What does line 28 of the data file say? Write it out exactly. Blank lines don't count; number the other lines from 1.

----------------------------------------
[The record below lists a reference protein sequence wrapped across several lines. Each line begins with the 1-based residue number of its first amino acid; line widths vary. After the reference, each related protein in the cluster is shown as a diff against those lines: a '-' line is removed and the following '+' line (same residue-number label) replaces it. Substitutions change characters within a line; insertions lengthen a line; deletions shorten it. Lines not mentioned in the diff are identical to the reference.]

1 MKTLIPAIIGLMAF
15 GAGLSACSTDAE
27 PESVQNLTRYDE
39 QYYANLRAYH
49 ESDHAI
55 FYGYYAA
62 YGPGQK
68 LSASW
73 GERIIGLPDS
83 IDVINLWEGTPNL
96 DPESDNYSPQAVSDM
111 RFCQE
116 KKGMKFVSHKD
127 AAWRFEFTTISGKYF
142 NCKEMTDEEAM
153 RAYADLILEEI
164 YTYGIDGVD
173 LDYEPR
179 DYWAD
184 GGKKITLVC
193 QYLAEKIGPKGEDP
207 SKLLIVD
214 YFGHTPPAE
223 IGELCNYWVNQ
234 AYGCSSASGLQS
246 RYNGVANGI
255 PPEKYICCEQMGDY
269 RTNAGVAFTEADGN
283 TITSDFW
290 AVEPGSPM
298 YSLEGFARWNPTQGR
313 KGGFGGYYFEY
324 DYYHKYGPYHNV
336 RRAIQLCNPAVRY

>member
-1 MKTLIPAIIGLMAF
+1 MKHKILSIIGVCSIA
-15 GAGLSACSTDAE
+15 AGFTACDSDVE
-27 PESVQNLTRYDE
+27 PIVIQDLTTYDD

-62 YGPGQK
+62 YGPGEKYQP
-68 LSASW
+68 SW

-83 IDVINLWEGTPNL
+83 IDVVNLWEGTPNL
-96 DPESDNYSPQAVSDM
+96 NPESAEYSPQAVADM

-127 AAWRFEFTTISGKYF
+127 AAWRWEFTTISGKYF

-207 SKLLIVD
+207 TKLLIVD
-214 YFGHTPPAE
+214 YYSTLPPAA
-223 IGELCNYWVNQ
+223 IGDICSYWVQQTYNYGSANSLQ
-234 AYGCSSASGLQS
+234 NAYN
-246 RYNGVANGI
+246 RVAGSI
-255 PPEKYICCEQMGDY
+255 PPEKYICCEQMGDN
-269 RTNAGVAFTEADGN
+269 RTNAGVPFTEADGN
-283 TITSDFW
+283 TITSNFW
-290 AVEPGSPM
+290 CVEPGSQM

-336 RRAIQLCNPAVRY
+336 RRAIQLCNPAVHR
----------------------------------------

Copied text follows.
255 PPEKYICCEQMGDY